ANALYSIS – The Fox News Effect

THE FOX NEWS EFFECT – MEDIA BIAS AND VOTING

The National Bureau of Economic Research’s work on the Fox News Effect discusses the affect of media bias on voting. Seeing as I would love to investigate this further, I thought that this was a wonderful text to analyse.

The question of ‘does media bias affect voting’ is addressed through Fox News’ impact on Voting. In the four years between 1996 and 2000, Fox News was introduced into 20% of US Towns. They then went onto research quantitatively, using a data set of voting data for 9 256 towns in the US, this investigating if republicans gained vote share in the towns that Fox News was broadcasted. During presidential elections between 1996 and 2000, a remarkable effect on the vote share was noticed. Republicans had gained 0.4% to 0.7% points where Fox News was broadcasted. It was concluded that Fox News somehow persuaded 3-8% of their viewers to vote Republican. The text states “we interpret the results in light of a simple model of voter learning about media bias and politician quality” (DellaVigna, S., Kaplan, E., 2006).

Stefano DellaVigna is an academic at the University of California, and Ethan Caplan is an academic at the University of Maryland. Through thorough research, and their roles as professors at their respected universities, they have come up with the article that questions media bias.

The text uses a lot of research and date to give evidence for their conclusions and key ideas. They use quantitative data to represent the periodical events in which occur during the key years. Quantitative data is also used through the use of statistics – whether it be voting statistics, Fox News, persuasion rates or presidential elections, they backed up everything with evidence. This is evident through the mathematical equations throughout the text. The text also defines every element, so that you understand completely what is going on in the sense of every element of the text.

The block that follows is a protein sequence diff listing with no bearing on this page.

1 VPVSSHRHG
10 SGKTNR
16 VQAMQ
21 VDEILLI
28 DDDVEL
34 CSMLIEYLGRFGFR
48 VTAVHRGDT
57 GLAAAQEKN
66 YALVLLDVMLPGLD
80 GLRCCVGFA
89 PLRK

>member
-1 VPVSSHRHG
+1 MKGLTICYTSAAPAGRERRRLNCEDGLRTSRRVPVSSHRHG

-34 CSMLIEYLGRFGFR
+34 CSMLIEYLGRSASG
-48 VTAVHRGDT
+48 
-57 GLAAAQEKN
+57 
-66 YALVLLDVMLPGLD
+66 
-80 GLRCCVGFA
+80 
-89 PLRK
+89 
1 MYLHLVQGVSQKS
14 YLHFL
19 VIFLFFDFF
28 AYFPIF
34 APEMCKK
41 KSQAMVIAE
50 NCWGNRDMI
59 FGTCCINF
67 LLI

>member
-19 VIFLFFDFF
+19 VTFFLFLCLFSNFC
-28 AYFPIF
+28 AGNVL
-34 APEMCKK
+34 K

The text provides a copious amount of research and planning that has gone into it – leaving an open conclusion, but also giving lots of answers. The author’s make their opinion clear and are determined to finish with a definite outcome. Lots of proof is evident as quantitative data is used through statistics throughout the entire text.

All in all, it was an extremely hard piece to get through, but I enjoyed reading it, as it opened my eyes to a very specific type of news bias in America.

Love, Lauren

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